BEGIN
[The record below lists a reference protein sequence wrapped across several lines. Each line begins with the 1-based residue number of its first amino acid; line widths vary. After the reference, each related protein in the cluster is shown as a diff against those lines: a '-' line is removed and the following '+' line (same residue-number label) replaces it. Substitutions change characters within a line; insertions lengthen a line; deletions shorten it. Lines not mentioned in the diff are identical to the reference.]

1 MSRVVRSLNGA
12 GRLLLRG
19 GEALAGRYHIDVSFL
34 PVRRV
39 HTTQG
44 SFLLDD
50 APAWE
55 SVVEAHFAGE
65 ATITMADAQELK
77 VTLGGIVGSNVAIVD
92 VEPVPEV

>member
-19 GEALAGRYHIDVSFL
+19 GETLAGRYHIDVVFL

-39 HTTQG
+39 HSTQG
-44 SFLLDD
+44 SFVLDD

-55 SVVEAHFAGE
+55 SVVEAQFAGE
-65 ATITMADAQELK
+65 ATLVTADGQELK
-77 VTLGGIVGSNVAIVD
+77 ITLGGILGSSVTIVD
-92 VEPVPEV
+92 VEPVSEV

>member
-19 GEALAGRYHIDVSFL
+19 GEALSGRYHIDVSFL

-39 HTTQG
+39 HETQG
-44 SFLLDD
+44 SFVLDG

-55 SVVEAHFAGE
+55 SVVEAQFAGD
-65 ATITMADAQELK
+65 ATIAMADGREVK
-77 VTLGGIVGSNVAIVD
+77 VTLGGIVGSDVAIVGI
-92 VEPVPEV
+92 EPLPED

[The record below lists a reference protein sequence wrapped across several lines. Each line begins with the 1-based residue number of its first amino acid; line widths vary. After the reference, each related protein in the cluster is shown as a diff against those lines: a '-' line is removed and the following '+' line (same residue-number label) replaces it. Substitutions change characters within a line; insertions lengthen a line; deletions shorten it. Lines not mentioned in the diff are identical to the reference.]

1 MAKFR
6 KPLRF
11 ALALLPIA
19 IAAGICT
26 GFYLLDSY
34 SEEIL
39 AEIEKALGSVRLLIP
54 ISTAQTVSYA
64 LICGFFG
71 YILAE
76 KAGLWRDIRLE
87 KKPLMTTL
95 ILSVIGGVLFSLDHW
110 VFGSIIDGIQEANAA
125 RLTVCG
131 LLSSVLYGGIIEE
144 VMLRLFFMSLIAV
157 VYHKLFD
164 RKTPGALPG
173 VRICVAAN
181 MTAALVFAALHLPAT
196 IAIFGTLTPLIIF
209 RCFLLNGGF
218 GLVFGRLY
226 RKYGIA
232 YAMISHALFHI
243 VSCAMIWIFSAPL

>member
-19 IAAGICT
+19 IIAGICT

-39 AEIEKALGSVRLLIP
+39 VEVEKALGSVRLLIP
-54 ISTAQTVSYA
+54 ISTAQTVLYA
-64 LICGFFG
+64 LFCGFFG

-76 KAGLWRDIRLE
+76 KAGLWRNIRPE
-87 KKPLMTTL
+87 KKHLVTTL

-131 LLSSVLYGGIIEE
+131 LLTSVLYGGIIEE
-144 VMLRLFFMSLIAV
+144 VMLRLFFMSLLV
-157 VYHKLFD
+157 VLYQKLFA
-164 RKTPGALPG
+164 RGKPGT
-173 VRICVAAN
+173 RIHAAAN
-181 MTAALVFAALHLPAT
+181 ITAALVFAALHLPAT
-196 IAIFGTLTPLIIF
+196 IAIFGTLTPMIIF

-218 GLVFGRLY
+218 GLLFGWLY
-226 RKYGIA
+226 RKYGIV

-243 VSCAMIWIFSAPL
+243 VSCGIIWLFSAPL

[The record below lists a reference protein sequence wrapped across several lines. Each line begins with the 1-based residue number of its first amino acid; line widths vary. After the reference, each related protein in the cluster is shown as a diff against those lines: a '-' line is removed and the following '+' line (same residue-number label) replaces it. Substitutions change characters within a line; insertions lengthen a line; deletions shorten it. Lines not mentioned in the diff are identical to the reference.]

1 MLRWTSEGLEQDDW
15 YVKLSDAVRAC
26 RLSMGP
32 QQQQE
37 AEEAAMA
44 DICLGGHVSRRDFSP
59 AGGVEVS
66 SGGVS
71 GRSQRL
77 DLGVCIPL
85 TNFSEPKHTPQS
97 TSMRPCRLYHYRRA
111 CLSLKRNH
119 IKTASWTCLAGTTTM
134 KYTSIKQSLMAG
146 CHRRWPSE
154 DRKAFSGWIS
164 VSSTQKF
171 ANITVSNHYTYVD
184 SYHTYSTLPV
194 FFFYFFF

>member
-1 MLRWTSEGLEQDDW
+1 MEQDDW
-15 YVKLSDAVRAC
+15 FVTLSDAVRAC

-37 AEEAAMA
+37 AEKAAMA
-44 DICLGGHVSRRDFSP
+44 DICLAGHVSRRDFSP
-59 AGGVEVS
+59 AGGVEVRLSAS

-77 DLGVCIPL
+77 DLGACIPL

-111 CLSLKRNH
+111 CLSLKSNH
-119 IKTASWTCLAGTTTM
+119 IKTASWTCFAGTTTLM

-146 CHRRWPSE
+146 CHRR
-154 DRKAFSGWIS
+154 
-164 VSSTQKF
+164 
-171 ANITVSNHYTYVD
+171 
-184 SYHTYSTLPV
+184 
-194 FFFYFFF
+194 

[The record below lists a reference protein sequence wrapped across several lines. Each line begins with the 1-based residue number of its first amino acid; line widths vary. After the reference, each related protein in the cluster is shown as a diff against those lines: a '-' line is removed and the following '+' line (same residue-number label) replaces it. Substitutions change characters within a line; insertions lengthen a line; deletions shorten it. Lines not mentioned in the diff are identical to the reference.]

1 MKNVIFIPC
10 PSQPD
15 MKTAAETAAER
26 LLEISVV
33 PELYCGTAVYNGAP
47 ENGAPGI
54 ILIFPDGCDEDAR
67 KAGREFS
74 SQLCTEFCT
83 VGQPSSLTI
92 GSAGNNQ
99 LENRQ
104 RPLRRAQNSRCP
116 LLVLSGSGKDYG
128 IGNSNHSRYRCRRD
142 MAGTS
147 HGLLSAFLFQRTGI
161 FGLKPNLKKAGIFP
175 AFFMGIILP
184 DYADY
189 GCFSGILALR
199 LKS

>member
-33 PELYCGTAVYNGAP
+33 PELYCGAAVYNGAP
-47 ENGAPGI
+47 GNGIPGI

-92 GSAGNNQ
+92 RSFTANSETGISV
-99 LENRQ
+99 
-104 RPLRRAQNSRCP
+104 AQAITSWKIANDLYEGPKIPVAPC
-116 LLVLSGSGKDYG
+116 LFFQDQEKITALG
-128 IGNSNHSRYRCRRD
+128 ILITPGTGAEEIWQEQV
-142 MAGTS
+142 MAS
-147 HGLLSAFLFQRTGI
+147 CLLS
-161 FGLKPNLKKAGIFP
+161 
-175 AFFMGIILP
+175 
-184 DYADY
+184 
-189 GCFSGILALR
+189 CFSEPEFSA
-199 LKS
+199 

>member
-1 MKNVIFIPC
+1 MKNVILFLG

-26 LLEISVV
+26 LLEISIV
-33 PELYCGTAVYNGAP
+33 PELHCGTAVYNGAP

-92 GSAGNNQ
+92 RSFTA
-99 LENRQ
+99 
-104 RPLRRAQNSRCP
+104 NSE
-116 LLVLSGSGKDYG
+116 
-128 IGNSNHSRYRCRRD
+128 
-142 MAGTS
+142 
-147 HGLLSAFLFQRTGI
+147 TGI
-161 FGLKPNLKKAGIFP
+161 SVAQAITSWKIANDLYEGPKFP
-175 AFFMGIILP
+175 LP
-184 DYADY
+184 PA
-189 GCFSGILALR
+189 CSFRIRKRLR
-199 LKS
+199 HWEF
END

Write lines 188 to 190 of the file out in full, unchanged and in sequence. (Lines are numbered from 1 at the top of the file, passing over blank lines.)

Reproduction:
+104 AQAITSWKIANDLYEGPKIPVAPC
-116 LLVLSGSGKDYG
+116 LFFQDQEKITALG